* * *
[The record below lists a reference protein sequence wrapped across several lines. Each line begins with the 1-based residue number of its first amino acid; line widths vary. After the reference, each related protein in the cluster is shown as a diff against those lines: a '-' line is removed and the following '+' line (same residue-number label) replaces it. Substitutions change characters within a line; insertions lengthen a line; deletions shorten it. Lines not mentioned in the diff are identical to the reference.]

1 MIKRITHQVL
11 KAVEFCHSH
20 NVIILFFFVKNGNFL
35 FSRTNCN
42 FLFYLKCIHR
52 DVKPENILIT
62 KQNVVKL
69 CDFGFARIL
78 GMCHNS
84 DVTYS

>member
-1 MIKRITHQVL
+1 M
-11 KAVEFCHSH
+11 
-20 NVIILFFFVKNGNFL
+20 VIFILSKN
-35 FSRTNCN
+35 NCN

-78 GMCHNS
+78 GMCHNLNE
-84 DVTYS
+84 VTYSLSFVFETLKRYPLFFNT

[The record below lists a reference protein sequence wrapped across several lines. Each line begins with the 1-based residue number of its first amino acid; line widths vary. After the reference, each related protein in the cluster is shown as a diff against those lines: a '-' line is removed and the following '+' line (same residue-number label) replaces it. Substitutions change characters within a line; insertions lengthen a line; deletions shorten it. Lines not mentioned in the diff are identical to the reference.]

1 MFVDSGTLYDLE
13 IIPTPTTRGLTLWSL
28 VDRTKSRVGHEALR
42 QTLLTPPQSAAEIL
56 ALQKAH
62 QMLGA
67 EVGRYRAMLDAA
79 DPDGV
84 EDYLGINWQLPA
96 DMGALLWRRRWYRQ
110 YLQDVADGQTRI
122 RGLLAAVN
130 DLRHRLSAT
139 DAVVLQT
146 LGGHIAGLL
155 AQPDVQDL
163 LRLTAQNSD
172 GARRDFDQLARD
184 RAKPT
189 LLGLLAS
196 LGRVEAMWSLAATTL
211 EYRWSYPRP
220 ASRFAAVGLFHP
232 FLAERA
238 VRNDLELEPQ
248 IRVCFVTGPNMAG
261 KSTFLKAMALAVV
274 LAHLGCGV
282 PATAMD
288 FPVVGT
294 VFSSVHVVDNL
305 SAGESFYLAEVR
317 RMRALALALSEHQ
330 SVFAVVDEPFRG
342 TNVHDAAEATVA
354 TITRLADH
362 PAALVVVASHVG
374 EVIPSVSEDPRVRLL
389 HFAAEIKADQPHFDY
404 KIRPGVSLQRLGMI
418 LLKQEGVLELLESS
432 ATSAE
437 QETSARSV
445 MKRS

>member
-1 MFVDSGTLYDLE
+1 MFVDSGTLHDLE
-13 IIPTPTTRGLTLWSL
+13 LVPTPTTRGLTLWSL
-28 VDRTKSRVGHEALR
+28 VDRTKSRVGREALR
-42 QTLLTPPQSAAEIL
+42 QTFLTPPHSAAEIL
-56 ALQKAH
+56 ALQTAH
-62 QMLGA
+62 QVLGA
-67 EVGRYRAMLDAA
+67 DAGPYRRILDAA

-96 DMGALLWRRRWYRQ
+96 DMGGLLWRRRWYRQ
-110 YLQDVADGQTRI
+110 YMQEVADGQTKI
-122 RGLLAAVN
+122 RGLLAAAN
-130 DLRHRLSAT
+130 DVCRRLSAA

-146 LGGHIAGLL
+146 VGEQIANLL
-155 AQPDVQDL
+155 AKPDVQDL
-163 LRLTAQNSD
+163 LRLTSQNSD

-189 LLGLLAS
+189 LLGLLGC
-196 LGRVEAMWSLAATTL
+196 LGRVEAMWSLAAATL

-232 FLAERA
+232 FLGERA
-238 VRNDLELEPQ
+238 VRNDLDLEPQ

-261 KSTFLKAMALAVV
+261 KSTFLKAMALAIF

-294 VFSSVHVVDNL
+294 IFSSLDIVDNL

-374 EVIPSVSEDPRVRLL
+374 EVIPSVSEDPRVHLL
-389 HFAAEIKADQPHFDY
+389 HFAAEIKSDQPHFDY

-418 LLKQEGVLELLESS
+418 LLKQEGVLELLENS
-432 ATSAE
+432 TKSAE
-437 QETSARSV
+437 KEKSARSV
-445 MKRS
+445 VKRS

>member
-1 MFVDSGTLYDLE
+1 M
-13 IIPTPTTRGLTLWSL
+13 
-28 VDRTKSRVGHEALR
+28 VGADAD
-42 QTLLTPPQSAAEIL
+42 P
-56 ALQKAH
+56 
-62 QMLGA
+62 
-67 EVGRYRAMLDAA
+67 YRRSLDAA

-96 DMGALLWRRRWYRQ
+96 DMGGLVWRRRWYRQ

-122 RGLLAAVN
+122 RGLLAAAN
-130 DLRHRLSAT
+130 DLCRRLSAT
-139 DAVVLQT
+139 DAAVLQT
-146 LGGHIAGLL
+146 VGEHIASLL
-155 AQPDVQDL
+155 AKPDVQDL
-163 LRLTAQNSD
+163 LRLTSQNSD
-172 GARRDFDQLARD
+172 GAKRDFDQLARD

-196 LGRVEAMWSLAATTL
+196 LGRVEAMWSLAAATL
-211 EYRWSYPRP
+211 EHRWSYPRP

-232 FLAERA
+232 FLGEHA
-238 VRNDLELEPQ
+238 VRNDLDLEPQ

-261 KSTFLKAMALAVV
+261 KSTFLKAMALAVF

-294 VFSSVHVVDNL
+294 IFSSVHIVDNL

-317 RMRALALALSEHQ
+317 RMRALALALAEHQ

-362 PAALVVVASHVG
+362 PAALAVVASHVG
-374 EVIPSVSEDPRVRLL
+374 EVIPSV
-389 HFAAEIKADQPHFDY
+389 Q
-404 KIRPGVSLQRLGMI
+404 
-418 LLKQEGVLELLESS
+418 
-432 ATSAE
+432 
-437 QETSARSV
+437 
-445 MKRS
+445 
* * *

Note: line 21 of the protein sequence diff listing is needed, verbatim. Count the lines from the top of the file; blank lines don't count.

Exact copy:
-78 GMCHNS